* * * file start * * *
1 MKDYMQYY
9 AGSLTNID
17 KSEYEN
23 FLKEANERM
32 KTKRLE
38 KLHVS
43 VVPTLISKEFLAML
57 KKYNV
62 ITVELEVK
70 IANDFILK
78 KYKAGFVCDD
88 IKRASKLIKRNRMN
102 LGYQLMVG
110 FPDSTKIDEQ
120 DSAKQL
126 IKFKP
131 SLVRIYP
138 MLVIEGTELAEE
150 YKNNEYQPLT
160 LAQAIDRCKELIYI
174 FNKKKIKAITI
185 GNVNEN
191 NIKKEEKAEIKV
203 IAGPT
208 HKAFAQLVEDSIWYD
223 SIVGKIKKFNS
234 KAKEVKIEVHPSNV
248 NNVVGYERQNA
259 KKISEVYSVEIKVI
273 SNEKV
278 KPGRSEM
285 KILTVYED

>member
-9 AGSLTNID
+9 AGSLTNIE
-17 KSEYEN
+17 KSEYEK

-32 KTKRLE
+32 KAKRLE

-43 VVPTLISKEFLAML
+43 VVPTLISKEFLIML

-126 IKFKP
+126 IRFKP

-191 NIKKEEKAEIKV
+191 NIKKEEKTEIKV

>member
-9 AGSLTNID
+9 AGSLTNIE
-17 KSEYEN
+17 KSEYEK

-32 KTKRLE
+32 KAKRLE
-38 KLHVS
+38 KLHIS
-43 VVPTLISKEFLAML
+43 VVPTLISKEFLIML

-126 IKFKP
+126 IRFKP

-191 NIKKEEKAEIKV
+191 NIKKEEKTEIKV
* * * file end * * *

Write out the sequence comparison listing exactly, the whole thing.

1 MKDYMQYY
9 AGSLTNID
17 KSEYEN
23 FLKEANERM
32 KTKRLE
38 KLHVS
43 VVPTLISKEFLAML
57 KKYNV
62 ITVELEVK
70 IANDFILK
78 KYKAGFVCDD
88 IKRASKLIKRNRMN
102 LGYQLMVG
110 FPDSTKIDEQ
120 DSAKQL
126 IKFKP
131 SLVRIYP
138 MLVIEGTELAEE
150 YKNNEYQPLT
160 LAQAIDRCKELIYI
174 FNKKKIKAITI
185 GNVNEN
191 NIKKEEKAEIKV
203 IAGPT
208 HKAFAQLVEDSIWYD
223 SIVGKIKKFNS
234 KAKEVKIEVHPSNV
248 NNVVGYERQNA
259 KKISEVYSVEIKVI
273 SNEKV
278 KPGRSEM
285 KILTVYED

>member
-9 AGSLTNID
+9 AGSLTNIE
-17 KSEYEN
+17 KSEYEK

-32 KTKRLE
+32 KAKRLE

-43 VVPTLISKEFLAML
+43 VVPTLISKEFLIML

-126 IKFKP
+126 IRFKP

-191 NIKKEEKAEIKV
+191 NIKKEEKTEIKV

>member
-9 AGSLTNID
+9 AGSLTNIE
-17 KSEYEN
+17 KSEYEK

-32 KTKRLE
+32 KAKRLE
-38 KLHVS
+38 KLHIS
-43 VVPTLISKEFLAML
+43 VVPTLISKEFLIML

-126 IKFKP
+126 IRFKP

-191 NIKKEEKAEIKV
+191 NIKKEEKTEIKV